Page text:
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Wheat, Cheese, Bread, Vegetables and Other Foods Will Get Pricier in 2022 as Inflation Surges

Jonathan Walker
Jonathan loves talking politics, economics and philosophy. He carries unique perspectives on everything making him a rather odd mix of liberal-conservative with a streak of independent Austrian thought.
Published: December 30, 2021
The US inflation report showed consumer prices rising significantly for energy and food in July.
The US inflation report showed consumer prices rising significantly for energy and food in July. (Image: BRENDAN SMIALOWSKI/AFP via Getty Images)

The constant rise in food prices in Joe Biden’s first year as president has been a major talking point this year. Unfortunately, in Biden’s second year, it’s only supposed to get worse. According to the United Nations, its FAO Food Price Index rose to a 10-year high in 2021. 

Rabobank calculations show the prices of commodities to have risen by over 28 percent in the past year. According to Refinitiv, wheat prices are up by 24 percent since the beginning of the year; corn futures prices have risen by 28 percent; and coffee prices have surged by over 80 percent.

There are several reasons why food prices have risen, including supply chain disruption caused by the COVID-19 pandemic, labor shortages, higher demand, costlier shipping, and extreme weather like floods and drought.

In an interview with CNN, Michael Magdovitz, an agricultural commodities analyst at Rabobank, suggests that customers have been buying up more food items after the pandemic began as a measure to build up inventories, which has also led to surging prices.

“If there is a big break in the market — which we don’t see, necessarily, across a lot of these commodities — it will be taken with both hands by consumers… That will limit the ability of prices to fall,” Magdovitz said.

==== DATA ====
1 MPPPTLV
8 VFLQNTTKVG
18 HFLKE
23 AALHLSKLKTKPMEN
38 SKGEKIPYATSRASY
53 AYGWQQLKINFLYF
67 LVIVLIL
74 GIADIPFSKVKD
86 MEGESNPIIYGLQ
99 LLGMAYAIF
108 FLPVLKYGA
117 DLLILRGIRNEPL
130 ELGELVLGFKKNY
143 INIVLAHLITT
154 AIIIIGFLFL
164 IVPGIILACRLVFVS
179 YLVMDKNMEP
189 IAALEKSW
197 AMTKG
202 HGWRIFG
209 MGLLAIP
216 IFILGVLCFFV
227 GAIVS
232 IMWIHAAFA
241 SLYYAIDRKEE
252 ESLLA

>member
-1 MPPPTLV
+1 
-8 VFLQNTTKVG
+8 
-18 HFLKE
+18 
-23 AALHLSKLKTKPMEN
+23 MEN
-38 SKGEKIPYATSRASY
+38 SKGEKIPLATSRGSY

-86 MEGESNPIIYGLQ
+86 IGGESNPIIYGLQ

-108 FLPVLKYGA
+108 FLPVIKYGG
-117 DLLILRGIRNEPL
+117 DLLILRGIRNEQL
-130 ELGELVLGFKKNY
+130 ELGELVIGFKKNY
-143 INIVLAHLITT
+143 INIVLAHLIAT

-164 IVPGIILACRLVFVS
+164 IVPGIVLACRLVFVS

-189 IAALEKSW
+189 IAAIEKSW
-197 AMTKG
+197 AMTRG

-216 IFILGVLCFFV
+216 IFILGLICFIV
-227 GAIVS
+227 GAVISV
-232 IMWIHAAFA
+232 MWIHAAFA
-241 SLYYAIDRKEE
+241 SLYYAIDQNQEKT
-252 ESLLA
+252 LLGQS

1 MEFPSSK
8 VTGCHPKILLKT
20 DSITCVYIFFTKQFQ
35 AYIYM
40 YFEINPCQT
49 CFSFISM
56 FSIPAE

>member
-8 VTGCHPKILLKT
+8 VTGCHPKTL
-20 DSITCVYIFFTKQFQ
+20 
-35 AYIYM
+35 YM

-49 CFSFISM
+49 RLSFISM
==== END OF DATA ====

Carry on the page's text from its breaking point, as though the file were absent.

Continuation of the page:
According to experts from the industry, food prices will move up higher in 2022. A commodity that captures the pressure of food prices is wheat, one of the most widely-consumed staples. 

Internationally, wheat inventories are at their biggest deficit since 2012 and 2013. This is the second consecutive year of deficit. Wheat futures contracts in the Chicago market are at their highest in nine years.

In an interview with Fortune, Carlos Mera, head of Agri commodities market research at Rabobank, calls the weather in major wheat-producing areas as “atrocious.” Top wheat producers like Russia, Canada, and the United States have faced high temperatures and drought that have affected output. Two consecutive La Nina weather events worsened the problem even more.

“It’s a commodity where inflation or very high prices are the most worrying… That is quite scary… Events like the French Revolution and the Arab Spring have been blamed on high food prices,” Mera said.

Rabobank predicts wheat output to turn out a small surplus in the latter half of next year. However, this won’t be enough to compensate for the shortfall in wheat the world has faced this year. Russia has raised taxes on wheat in a bid to retain supplies at home.  

According to a WSJ report, many food manufacturers in the United States are planning to raise prices next year for a wide range of products, from cheese to snacks to macaroni. Tony Sarsam, chief executive officer of food retailer and distributor SpartanNash Co, warned that bread, dairy, and juice will be pricier in 2022. Research firm IRI predicts food prices to rise by 5 percent in the first half of next year.

Kraft Heinz Co. will bump up prices for some of its products by up to 20 percent in 2022. Campbell Soup and General Mills have already announced that higher prices for products will come into effect in January. Mondelez International, a producer of cookies, candies, and other products, will increase prices by 6 percent to 7 percent beginning in Jan. 2022.

“The average consumer around the world spends 15% more time at home than before… It happens that these categories, biscuits, and chocolate, are also something that is more consumed at home,” Mondelez CEO Dirk Van de Put said in an interview with CNBC.

Supermarket executives expect items like celery, potatoes, and heavier veggies to cost higher next year due to increased freight costs. Higher labor, packaging, and transportation costs will also contribute to increasing prices of pantry staples like frozen meals and mayonnaise. Liquor, wine, and beer will get pricier, especially the imported ones.